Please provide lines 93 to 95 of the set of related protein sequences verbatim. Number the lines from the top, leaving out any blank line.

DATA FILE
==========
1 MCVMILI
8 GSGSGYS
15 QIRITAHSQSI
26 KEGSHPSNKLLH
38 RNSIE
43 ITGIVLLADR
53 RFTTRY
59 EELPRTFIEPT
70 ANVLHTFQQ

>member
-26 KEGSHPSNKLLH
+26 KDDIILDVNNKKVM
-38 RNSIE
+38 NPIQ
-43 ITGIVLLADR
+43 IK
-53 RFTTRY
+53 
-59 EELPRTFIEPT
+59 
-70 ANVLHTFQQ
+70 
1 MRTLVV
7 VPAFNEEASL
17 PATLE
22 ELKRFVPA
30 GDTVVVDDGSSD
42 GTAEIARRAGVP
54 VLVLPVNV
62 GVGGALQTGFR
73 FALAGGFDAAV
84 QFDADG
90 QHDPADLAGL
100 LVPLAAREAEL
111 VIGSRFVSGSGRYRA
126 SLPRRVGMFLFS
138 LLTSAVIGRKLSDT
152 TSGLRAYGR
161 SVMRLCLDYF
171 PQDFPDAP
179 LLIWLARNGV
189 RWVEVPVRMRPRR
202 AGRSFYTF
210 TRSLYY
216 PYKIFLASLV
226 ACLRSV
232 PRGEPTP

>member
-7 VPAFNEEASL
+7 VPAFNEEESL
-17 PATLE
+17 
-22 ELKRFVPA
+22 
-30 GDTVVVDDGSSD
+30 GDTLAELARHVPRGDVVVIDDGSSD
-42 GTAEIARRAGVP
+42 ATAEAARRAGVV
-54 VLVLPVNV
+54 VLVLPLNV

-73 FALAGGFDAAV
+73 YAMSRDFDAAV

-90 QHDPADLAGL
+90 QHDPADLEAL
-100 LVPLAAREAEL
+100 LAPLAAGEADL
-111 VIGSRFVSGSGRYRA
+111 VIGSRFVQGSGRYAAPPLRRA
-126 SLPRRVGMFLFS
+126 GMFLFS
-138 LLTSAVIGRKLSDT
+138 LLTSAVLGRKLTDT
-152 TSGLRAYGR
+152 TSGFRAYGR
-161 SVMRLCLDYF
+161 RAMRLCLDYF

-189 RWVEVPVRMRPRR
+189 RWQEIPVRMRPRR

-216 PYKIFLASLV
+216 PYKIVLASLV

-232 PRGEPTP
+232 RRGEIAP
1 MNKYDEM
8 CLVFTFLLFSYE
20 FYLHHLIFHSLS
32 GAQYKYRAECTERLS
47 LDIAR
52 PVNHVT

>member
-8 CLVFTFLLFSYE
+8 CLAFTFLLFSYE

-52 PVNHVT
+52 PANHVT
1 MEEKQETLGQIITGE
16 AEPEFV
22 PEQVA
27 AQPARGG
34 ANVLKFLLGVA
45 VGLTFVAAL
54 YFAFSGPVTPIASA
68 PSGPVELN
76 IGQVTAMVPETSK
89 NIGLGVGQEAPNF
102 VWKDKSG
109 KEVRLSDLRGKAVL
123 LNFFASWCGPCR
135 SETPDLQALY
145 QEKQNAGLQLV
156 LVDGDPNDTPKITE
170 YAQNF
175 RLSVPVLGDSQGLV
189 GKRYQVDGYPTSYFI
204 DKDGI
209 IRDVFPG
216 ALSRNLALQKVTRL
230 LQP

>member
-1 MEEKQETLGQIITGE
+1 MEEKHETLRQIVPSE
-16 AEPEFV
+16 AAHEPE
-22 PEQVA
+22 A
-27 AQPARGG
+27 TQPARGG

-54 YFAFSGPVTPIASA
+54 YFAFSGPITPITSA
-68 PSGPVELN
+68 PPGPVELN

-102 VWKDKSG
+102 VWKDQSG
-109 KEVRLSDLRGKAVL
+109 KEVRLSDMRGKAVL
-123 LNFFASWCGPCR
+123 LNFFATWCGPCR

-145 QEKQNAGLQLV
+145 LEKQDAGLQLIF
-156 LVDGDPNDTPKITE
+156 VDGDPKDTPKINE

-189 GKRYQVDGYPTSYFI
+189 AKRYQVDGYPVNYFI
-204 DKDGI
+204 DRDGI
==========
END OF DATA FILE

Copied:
+52 PANHVT
1 MEEKQETLGQIITGE
16 AEPEFV